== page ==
Saadat Hasan Manto's Bombay (now Mumbai) was truly of the lowlifes as Salman Rushdie puts it, but these were people you would really want to know. The sex workers were playful in his world & the pimps, shy. But out of all the characters, the most intriguing was Manto himself, writing unabashedly & never once condemning any people, just like Bombay.
Nandita Das immortalised the controversial writer with her film ‘Manto’ which released across India on Friday, 21 September. Starring Nawazuddin Siddiqui, the biopic traces the author's definitive years – in India and after partition when he moved to Pakistan.
Manto was born in 1912 in Punjab to a Muslim family of barristers. He began his literary career at the age of 21 as a translator for authors like Victor Hugo and Chekhov. In 1936 he moved to Bombay which became his ‘second home’ and more.
“That piece of land had offered shelter to a family reject and it had said to me, ‘You can be happy here on two pennies a day or on ten thousand rupees a day, if you wish,” he wrote in a letter to readers, published in the appendix of a short-story collection in 1952.
From writing about living in a chawl in Grant Road to writing about street goons, Bombay featured almost like a character in many of his stories and essays. The life in bustling neighbourhoods of Grant Road East, populated by prostitutes, pimps, their customers and labourers, inspired many characters in his short stories. He later on also went to become friends with some well-known Bollywood personalities of that time, like Ashok Kumar, Shyam and filmmaker Savak Vacha, soaking in the world of glamour.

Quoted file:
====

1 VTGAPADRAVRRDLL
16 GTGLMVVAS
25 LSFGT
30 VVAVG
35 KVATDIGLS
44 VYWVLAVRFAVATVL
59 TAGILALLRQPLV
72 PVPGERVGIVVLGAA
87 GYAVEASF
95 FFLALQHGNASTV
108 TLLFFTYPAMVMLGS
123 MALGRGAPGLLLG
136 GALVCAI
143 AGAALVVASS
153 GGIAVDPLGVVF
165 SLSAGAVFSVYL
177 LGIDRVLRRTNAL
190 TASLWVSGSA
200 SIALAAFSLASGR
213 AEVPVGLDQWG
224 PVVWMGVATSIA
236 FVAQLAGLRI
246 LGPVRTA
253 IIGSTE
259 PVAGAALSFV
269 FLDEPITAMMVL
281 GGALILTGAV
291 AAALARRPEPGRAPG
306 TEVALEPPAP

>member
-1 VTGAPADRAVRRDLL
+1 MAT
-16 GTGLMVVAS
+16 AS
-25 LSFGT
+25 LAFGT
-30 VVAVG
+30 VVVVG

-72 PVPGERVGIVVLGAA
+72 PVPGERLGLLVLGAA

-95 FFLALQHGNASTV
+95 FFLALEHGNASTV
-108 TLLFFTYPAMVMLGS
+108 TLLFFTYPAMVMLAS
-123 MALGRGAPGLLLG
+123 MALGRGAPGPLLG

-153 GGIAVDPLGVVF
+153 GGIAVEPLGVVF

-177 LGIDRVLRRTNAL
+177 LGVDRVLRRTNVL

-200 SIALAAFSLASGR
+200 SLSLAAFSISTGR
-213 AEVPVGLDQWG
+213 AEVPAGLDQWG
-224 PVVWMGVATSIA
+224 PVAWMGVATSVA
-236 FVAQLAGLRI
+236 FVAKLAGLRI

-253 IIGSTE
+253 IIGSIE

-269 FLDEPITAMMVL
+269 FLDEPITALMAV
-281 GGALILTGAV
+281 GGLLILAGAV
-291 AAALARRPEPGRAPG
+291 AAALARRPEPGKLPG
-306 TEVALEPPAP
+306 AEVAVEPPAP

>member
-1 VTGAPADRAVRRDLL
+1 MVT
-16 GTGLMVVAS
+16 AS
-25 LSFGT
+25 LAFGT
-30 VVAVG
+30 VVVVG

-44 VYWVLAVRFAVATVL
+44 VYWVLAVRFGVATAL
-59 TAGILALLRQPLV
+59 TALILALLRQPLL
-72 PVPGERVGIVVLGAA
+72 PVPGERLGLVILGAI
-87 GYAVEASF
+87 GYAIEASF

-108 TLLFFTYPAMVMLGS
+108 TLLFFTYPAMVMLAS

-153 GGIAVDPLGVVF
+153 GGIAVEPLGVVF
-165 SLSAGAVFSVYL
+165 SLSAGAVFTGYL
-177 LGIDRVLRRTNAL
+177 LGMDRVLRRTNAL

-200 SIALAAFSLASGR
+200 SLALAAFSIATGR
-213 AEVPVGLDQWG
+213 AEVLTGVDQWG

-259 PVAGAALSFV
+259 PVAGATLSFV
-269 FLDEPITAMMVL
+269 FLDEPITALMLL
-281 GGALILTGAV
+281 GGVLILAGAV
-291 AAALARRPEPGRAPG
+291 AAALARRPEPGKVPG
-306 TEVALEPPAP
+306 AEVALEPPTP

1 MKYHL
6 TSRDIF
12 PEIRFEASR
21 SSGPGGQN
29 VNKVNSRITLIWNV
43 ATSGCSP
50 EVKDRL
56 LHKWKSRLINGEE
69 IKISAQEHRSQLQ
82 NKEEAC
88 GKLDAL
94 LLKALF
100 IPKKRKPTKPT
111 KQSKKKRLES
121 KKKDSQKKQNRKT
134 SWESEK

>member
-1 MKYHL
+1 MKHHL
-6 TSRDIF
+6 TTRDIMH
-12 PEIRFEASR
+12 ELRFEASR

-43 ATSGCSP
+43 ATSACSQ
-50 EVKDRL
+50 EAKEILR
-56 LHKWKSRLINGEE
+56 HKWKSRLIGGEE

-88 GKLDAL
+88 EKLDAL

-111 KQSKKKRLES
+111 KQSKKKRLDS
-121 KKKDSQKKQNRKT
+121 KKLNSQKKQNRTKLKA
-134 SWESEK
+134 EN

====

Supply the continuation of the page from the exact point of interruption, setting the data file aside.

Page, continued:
“Main chalta phirta Bombay hoon (I’m a moving-and-thriving Bombay),” Manto would tell his friends and family.
In a short story 'Mammad Bhai', from his book ‘Bombay Stories’, he wrote, “If you haven’t been to Bombay, you might not believe that no-one takes an interest in anyone else. But the truth is that if you are busy dying in your room, no one will interfere. Even if one of your neighbours is murdered, you can be assured you won’t hear about it.”
Manto was known not to mince his words, he did not present a pleasant version of the society to his readers. He wrote frankly about sex and desire, prostitutes and alcoholics, drawing protests from critics and even facing trials for obscenity.
And his response to criticism was, “If you find my stories unbearable, that is because we live in unbearable times.”
And today even after 60 years of his death, his legacy remains in the dingy lanes of Bombay. And I, like Manto still see the city through his eyes- raw, real and full of possibilities.
Photographs by Hashim Badani